Quaffing South African wine won't be a problem during this summer's World Cup but suppliers could take a hit next year as poor weather reduces the grape harvest.

Official figures from South Africa Wine Industry Information & Systems estimate this year's national harvest, which is near completion, will be 6.5% lower than in 2009 and winemaking heartland Stellenbosch has recorded losses of 40%.

The Cape Winemakers Guild trade body said most of its members had reported yields that were between 15% and 35% lower, due to strong winds during the key flowering season last November.

However, despite the substantial volume losses, the cold and wet conditions had improved the quality of the surviving crops, with greater fruit and colour intensity, it added.

"They're still bringing in the grapes, but it looks as though there'll be a double-digit decline on the normal harvest," said Lindsay Talas, buying director at importer Thierry's.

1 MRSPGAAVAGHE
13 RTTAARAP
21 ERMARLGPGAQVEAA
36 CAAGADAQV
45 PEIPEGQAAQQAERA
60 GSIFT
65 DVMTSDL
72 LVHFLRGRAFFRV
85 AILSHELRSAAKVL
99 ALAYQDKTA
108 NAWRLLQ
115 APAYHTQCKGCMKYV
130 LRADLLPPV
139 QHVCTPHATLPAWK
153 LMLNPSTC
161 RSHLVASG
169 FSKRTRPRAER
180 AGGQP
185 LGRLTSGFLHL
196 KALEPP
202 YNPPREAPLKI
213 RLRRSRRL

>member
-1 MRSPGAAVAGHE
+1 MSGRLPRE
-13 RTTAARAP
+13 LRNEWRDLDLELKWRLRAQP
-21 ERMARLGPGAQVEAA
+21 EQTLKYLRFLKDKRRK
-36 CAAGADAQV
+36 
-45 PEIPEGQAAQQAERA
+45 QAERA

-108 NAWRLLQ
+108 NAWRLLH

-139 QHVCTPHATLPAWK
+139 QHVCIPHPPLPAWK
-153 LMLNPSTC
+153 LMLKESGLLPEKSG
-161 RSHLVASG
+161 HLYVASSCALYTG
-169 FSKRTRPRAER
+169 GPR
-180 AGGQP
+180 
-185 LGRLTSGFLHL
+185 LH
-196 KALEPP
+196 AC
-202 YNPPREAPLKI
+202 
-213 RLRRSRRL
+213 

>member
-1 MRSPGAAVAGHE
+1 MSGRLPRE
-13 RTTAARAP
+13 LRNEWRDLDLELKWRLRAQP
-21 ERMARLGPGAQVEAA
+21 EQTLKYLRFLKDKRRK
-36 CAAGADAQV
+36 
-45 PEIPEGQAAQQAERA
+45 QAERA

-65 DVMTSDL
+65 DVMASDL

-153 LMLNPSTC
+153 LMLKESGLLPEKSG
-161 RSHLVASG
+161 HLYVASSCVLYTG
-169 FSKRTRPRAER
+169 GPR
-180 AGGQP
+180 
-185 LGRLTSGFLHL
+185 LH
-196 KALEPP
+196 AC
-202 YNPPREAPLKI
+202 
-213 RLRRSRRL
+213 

The decision of South Africa's state energy company Eskom to increase the price of electricity for this year and the next two by 25% would also squeeze winemakers, she added.

South African winemaker Dr Paul Cluver of Paul Cluver Wines agreed, saying that as electricity was used in the pumping and cooling processes, the price increase would raise costs in a sector already struggling to deal with the effects of the weak pound.

However, cost pressure from the exchange rate and the knock-on effects of a smaller harvest wouldn't impact shelf prices until the end of the year, predicted trading manager at Musgrave Retail Partners Henry Moran. "The impact depends on your perspective," he said. "The lower yield ought to mean better quality coming through, but South Africa hangs its hat on a very commercial proposition, so we need to make sure it retains that."

South African wine supplies for the World Cup had already been shipped to the UK, so the 2010 harvest would not affect availability over the summer, assured UK market manager at Wines of South Africa Jo Mason.